What Is The Best Car For A Teen Driver In 2024?

Photo: Ford
Photo: Ford

In an ideal world, your kids could take the train or ride their bikes anywhere they want to go, making a car a luxury that they can choose to buy at some point in the future if they get into cars. Unfortunately for everyone, we do not live in a perfect world, so for the vast majority of the U.S., simply getting to work or school requires a car. That also means that at some point, you’re going to have to get your kid a car.

The question is, though, what car should you get them (or help them buy/allow them to buy with their own money)? You could always go with the classic, “Find the cheapest car that still runs and drives,” which saves money, but at the same time, the cheapest car you can find is the cheapest for a reason. It’s not going to be reliable, and it’s not going to be anywhere near as safe as other cars on the road.

Without any real experience, a teen driver is almost guaranteed to crash their first car, so you probably want to get them something with airbags, anti-lock brakes and stability control. And considering how many fender benders take place in school parking lots, a backup camera or parking sensors are probably a good idea, too.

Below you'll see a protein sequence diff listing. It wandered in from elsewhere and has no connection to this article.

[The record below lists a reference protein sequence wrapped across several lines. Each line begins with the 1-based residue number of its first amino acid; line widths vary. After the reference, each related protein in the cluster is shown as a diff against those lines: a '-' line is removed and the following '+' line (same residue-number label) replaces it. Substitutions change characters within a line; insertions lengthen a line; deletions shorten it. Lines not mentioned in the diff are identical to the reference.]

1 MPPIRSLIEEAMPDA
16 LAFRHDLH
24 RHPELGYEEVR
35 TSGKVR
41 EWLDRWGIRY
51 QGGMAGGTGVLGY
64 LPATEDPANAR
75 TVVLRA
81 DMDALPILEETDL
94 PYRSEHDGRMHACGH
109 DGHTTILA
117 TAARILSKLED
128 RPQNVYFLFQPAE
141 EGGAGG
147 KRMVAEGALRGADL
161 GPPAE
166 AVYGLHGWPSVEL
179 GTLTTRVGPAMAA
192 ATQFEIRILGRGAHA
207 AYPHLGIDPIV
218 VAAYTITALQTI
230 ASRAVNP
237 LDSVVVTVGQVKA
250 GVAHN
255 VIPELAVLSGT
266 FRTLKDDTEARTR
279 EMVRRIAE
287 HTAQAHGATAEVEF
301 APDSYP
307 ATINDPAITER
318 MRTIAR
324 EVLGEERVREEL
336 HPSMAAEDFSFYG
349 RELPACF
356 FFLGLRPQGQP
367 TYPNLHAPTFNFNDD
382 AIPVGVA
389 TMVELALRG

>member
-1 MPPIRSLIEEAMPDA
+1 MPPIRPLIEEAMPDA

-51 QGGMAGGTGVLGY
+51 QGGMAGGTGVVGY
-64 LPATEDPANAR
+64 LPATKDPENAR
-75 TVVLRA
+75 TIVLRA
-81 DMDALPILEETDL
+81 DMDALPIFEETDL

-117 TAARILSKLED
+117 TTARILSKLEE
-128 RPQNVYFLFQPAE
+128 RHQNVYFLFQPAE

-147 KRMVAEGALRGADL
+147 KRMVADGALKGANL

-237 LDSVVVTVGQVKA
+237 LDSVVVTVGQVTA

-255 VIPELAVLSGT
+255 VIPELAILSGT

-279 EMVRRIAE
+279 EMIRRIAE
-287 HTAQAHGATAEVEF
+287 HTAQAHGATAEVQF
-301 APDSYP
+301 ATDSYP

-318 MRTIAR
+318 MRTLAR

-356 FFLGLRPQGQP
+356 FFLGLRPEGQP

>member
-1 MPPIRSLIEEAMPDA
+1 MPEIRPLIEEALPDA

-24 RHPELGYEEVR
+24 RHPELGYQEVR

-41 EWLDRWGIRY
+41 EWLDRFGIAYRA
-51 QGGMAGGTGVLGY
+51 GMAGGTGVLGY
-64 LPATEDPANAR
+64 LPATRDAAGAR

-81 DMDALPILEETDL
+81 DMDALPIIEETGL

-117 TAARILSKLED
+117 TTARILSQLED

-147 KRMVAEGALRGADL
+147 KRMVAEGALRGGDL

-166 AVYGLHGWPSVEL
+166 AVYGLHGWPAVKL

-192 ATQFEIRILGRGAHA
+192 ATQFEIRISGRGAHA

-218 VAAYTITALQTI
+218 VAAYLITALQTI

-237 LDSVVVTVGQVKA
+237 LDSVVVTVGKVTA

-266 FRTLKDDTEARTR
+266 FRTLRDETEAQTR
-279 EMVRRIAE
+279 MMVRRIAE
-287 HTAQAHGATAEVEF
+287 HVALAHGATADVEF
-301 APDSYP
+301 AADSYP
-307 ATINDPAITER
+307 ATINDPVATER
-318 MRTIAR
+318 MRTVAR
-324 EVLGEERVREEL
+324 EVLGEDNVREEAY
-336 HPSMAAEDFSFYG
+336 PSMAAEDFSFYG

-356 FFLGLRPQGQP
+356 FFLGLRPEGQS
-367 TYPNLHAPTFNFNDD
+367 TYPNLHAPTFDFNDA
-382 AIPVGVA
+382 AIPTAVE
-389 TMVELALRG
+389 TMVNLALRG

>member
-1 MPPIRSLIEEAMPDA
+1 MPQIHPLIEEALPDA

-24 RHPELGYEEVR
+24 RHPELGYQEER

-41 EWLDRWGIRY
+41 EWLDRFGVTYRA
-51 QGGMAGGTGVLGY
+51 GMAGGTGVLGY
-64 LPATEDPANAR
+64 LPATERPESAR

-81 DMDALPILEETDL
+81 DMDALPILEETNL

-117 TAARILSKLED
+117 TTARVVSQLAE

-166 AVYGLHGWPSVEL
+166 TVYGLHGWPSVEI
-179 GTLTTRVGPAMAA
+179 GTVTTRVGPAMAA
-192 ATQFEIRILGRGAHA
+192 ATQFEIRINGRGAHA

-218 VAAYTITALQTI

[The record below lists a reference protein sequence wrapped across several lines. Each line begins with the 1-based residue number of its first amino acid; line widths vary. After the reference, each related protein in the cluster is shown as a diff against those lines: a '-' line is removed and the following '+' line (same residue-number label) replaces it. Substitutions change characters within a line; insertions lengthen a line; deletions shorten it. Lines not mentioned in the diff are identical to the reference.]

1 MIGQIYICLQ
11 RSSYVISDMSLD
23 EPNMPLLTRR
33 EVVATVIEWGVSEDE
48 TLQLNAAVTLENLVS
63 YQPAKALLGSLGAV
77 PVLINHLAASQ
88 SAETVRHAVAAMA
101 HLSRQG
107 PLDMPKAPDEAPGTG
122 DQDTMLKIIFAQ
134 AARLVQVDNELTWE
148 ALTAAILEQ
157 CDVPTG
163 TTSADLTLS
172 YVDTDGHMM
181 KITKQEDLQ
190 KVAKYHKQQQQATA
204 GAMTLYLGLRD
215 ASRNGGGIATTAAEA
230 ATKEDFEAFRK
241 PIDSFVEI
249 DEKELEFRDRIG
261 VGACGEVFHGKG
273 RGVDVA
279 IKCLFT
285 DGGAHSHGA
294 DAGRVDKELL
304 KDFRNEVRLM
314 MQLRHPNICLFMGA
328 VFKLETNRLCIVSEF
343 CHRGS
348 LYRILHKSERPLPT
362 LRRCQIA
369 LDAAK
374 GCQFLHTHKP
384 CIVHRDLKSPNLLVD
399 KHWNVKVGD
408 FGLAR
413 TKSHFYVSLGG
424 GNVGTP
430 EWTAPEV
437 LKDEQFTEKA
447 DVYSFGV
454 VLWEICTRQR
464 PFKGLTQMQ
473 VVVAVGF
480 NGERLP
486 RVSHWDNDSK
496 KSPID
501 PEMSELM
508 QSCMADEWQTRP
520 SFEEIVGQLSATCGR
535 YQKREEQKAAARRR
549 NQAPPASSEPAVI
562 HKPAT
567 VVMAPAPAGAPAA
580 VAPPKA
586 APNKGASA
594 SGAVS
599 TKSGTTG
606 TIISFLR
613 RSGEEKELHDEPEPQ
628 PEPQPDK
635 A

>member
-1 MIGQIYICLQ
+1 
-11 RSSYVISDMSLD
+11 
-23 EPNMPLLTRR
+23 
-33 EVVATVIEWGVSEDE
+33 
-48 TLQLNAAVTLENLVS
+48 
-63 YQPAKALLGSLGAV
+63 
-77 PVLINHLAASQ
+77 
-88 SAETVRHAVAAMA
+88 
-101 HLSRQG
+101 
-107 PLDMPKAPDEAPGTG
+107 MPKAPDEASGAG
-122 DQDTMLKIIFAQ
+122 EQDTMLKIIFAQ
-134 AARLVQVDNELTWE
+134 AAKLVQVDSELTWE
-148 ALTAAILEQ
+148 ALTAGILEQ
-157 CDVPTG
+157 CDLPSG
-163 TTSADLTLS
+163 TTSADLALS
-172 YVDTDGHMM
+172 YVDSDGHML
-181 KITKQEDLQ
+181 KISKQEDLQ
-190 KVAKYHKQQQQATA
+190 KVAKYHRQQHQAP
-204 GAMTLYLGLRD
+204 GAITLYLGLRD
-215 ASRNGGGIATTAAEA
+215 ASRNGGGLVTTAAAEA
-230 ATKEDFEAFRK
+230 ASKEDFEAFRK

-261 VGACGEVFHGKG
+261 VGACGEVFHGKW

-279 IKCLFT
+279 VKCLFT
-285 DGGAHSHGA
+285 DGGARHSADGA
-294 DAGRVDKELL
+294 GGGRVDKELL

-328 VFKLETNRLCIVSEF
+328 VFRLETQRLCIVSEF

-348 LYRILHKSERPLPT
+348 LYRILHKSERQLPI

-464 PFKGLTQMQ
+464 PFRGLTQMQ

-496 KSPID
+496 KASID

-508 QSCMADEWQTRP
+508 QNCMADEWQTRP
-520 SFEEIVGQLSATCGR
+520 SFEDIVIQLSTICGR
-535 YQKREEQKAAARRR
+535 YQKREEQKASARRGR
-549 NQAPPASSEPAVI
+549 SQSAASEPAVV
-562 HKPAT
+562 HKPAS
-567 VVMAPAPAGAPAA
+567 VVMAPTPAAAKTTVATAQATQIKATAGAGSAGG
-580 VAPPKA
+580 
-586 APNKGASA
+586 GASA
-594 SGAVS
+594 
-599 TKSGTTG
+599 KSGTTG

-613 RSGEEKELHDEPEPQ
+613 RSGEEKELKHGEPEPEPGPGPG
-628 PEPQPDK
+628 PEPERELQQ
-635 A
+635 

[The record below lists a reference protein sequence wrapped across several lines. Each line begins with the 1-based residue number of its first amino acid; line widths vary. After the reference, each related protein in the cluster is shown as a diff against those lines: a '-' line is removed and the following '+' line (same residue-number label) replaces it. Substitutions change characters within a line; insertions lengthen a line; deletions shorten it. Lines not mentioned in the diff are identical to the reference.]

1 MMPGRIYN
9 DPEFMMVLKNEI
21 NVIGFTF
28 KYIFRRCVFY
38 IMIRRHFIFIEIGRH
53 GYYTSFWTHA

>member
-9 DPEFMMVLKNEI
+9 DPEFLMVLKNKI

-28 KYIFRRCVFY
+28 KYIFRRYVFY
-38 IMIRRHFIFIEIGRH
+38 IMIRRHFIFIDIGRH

So maybe you get them something they can drive for years, like a brand-new Honda Civic. It’ll certainly be safer than the beater they could have gone with, but not many families can afford to drop $25,000 on a new car for their teen, especially if they have more than one child. Plus, insuring it is going to be a lot more expensive because insurance companies also know your kid is almost guaranteed to crash it.

You could also talk to your teen about what they want, but should you? If their answer isn’t, “It’s fine, you can just keep driving me around,” or, “a brand-new Mercedes,” it’ll probably be something terrible like a very reasonably priced 2011 Ford Mustang GT convertible with a rebuilt title. Surely, even as enthusiasts, we can all agree that everyone will better off without a 16-year-old having the keys to a heavily depreciated rear-wheel-drive convertible with 400 horsepower, right?

So do you go with the boring default answer and pick up the nicest Toyota Prius you can find for less than $10,000? Do you maybe go electric and stick them with a used Leaf that can only drive 50 miles on a charge? Should they be allowed to drive anything remotely sporty, such as a 10-year-old Civic Si? What about a Toyota Sienna so you don’t have to rent a moving van when they move out?

Let us know what you think is the best car for a teen driver down in the comments.

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